Let us imagine two related data sets in Excel or LibreOffice’s Calc. One contains a list of names and corresponding phone numbers, and the other is a list of names and email addresses. The two data sets have a unique id in common (like a Social Security number). We want to merge the two data sets together into a single table. This is a common problem with an easy solution.
|2||01||555-1313||Dennis Osorio||06||Jesse Pinkmanfirstname.lastname@example.org|
|3||02||555-4242||Carrie Mathison||09||Tom Haverfordemail@example.com|
|4||03||555-2323||Saul Berenson||05||Walter Whitefirstname.lastname@example.org|
|5||04||555-5353||King Joffrey||01||Dennis Osorioemail@example.com|
|6||05||555-3636||Walter White||10||Andy Dwyerfirstname.lastname@example.org|
|7||06||555-6464||Jesse Pinkman||07||Hank Schraderemail@example.com|
|8||07||555-4747||Hank Schrader||02||Carrie Mathisonfirstname.lastname@example.org|
|9||08||555-7373||Saul Goodman||08||Saul Goodmanemail@example.com|
|10||09||555-5858||Tom Haverford||02||Saul Berensonfirstname.lastname@example.org|
|11||10||555-8484||Andy Dwyer||04||King Joffreyemail@example.com|
Vlookup is used by both Excel and LibreOffice’s Calc.
|1||ID||Tel Number||Name||Email Lookup||ID||Name|
|2||01||555-1313||Dennis Osorio||=vlookup(a2,$f$2:$h$11,3,0)||06||Jesse Pinkmanfirstname.lastname@example.org|
|3||02||555-4242||Carrie Mathison||=vlookup(a3,$f$2:$h$11,3,0)||09||Tom Haverfordemail@example.com|
|4||03||555-2323||Saul Berenson||=vlookup(a4,$f$2:$h$11,3,0)||05||Walter Whitefirstname.lastname@example.org|
|5||04||555-5353||King Joffrey||=vlookup(a5,$f$2:$h$11,3,0)||01||Dennis Osorioemail@example.com|
|6||05||555-3636||Walter White||=vlookup(a6,$f$2:$h$11,3,0)||10||Andy Dwyerfirstname.lastname@example.org|
|7||06||555-6464||Jesse Pinkman||=vlookup(a7,$f$2:$h$11,3,0)||07||Hank Schraderemail@example.com|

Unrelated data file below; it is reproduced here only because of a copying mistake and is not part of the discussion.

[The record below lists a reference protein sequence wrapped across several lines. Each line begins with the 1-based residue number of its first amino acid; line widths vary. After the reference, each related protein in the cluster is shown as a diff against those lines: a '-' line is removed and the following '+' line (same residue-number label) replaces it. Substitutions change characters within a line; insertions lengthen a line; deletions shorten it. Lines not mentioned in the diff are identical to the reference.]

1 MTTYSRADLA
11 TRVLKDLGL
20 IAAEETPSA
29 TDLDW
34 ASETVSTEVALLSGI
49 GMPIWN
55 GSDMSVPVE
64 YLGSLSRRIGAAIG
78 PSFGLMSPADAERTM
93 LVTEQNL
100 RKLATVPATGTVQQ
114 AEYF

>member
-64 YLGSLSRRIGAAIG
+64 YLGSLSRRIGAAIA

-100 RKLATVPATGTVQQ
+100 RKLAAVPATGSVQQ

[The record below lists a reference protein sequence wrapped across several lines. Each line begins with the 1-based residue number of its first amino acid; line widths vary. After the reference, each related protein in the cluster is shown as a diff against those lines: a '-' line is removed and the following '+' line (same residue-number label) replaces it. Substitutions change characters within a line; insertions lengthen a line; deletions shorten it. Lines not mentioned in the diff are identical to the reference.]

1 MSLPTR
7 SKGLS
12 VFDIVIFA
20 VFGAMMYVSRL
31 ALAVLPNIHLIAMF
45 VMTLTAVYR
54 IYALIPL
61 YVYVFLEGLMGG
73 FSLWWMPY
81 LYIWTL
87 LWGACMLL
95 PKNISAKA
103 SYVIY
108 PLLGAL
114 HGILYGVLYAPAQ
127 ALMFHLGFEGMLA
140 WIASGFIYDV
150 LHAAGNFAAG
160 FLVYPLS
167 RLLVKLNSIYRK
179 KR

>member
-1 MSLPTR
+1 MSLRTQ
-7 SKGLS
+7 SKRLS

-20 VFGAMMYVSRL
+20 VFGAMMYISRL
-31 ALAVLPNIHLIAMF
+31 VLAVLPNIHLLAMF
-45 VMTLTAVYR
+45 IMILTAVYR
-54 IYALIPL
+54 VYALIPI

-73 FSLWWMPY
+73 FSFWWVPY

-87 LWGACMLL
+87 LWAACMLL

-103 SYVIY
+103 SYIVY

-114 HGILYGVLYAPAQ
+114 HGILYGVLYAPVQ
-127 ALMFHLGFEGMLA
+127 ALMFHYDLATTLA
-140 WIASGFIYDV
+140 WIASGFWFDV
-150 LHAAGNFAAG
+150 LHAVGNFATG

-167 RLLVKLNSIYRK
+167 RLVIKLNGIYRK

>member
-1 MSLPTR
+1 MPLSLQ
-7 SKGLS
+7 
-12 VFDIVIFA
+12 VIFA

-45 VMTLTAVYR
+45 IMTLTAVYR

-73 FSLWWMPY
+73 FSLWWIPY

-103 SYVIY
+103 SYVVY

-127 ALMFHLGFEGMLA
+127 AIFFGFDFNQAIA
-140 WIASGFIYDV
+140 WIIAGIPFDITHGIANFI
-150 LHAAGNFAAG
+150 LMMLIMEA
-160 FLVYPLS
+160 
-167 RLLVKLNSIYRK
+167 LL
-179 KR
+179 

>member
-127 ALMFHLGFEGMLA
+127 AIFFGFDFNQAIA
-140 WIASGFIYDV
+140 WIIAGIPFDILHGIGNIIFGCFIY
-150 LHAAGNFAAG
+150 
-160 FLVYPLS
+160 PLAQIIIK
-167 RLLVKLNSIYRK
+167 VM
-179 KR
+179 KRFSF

|8||07||555-4747||Hank Schrader||=vlookup(a8,$f$2:$h$11,3,0)||02||Carrie Mathisonfirstname.lastname@example.org|
|9||08||555-7373||Saul Goodman||=vlookup(a9,$f$2:$h$11,3,0)||08||Saul Goodmanemail@example.com|
|10||09||555-5858||Tom Haverford||=vlookup(a10,$f$2:$h$11,3,0)||02||Saul Berensonfirstname.lastname@example.org|
|11||10||555-8484||Andy Dwyer||=vlookup(a11,$f$2:$h$11,3,0)||04||King Joffreyemail@example.com|
Parameter-1 should refer to a cell. In our example, that cell is A2. The formula will try to find the contents of A2 elsewhere – like within another data set.
Parameter-2 should refer to a range of cells that represent the “somewhere else” in question. In our example, the range is F2:H11. So far, the formula in the example looks like =vlookup(a2,f2:h11,parameter-3,parameter-4) which indicates that the cell A2 is the value which will be looked up in the range F2:H11.
Parameter-3 is a number that represents [X number of columns] from the initial match. It is contains the value that will be returned upon successful completion of this formula. So far, the formula in the example looks like =vlookup(a2,f2:h11,3,parameter-4) which indicates that the cell A2 is the value which will be looked up in the range F2:H11. And, when a match is found, the value from the cell 2 columns to the right will be returned to me.
- 1 would be the same column where the match is found
- 2 would be one column to the right
- 3 is two columns to the right.
Parameter-4 only accepts a few possibilities: 0, 1, false, or true. This refers to whether fuzzy matches are acceptable, which would depend on (for starters) whether the first column in the cell reference specified in parameter-2 was sorted in ascending order. In the example, the formula is now =vlookup(a2,f2:h11,3,0). I entered 0 or false for parameter-4 because I want an exact match.
What about the dollar signs?
In the example above, when entering certain cell references, I also included dollar signs ($). It is to control shifting when copying and pasting formulas. If you do not know what I mean, then prepare to unlock The Mystery of Dollar Signs in your Spreadsheet, or How Do Cells Find Each Other?
If I were to delete columns f:h, the Email Lookup column would change, and I would get a bunch of #N/A values. I would have broken the reference – the formula needs to be able to refer to the other cells.
To correct for this, what I would do is
- Insert a new column next to “email lookup.”
- Highlight and copy “email lookup.”
- Select the newly created column.
- Select “paste as values” – if you don’t know what this means, find the edit pull-down menu, and select “paste special.” There is a choice there for paste values – meaning it will paste only the text (or number). No formatting, no formulas – just the values.
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